{shortcode-6f134a1fee299be87991c5f79a5a17a237842bd7}We know that navigating Visitas, and even Harvard in general if you choose to come here down the line, can be daunting and confusing, especially now that everything is virtual. With that, Flyby presents words of advice about Virtual Visitas from some of Harvard’s very own faculty and students.

“My advice for admitted students is to interact with as many current students as possible. There are many ways to do this, including a number of student panels including the Diversity Peer Educators and Office of BGLTQ + student interns. Over 50 student organizations are organizing guest speakers, webinars, or other events to give students a glimpse of the breadth and depth of activity on campus. While we know that nothing can replace being on campus and seeing the energy within the remarkable student community, our students are eager to show the Class of 2024 what makes Harvard such a special place.”

— Katherine G. O’Dair, Dean of Students

“I can't imagine how challenging it is to try to choose a college without visiting. I know the main reason I chose Harvard was because of the time I spent on campus during Visitas. That being said, I think there are virtual ways to determine if it's the school for you. A lot of clubs and student orgs, my own included, have been putting a lot of info, photos, and testimonials on social media under #visitas2020, so I would recommend scrolling though that to see what kinds of clubs look fun. I would also recommend looking at all the digital resources Harvard has put out. Go through the online catalogue of the rare books at Houghton! Take a virtual tour of campus! Ask a current student what their favorite part of Harvard is! The most challenging thing about virtual visitas is you really have to put a lot in to get anything out, but I think it will still be a rewarding experience.”

— Jamie P. Ostmann ’21, History and Literature and Anthropology Concentrator

“A few weeks ago, right before the lockdown, I was in the Boston Amtrak station waiting for my train to New York and decided to get a latte (chai, to be specific). Just when I was walking off, the barista dropped a gem on me: "Where there is chaos, there's an opportunity." That has sat with me since, so I now share it with incoming students. As they prepare for the first-year fall at Harvard, I would encourage all students, but particularly my beloved FGLI community, to find the opportunity within what might seem like chaos. The game has changed. The terrain is different. While there is much to be mourned in this shift, there's also a great deal to gain. How can students leverage this moment? One way to do so is to leverage the open-access to Harvard they now have before even stepping foot on campus. Many Harvard entities (including my office, the Academic Resource Center) are flinging the doors wide open for virtual connections, beginning with Visitas and continuing into the summer. Virtual open doors offer the opportunity to get to know Harvard at a slower pace than is required in the fall! Unprecedented access, unprecedented opportunity! Leverage it! My second point is Harvard is a marathon, not a sprint: engage, but don't try to do everything this summer. Rest, restore, recharge, and get ready for the amazing journey that's about to begin!”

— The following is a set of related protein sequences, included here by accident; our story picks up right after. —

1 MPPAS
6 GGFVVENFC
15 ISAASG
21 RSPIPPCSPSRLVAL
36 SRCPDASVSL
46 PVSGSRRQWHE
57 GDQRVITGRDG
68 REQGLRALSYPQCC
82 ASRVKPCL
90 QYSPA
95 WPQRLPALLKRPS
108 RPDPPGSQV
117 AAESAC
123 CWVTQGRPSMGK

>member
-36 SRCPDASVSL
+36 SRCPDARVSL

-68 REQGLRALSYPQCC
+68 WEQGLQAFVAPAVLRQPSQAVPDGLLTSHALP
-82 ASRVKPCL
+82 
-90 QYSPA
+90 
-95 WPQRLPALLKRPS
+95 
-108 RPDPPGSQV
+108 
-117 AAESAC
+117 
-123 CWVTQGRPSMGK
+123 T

— Sade Abraham, ARC Academic Coach

“One way that prospective students can find out more about the libraries at Harvard is through some virtual Harvard Library Live sessions for prospective students this month. There are a few more sessions still to come, and admitted students should be able to see the details on the Admitted Students Virtual Visitas website. This session covers basics about what Harvard Library offers to students, and it also goes into some details about the First-Year Librarian Program, where first-year students are matched with a librarian for the academic year, to help them navigate the library services and spaces. Students can think of First-Year Librarians as their personal connection to HL, and they should feel comfortable asking their librarian any question, from simple to complex, as they arise throughout the year.”

— Anna C. Assogba and Molly McInerney, HFAS Research Librarians

“I suppose the only thing I would add would be to say to students don’t worry about messing this process up. That doesn’t mean students won’t feel at times that there are things they would have done differently if they had full knowledge going in, but that ‘full knowledge’ isn’t really possible when entering a totally new environment. My advice for the summer: try to enjoy learning about Harvard. Don’t put too much pressure on yourself to understand everything — you’ll learn so much through experience!”

— Margaret C. Rennix, ARC Academic Coach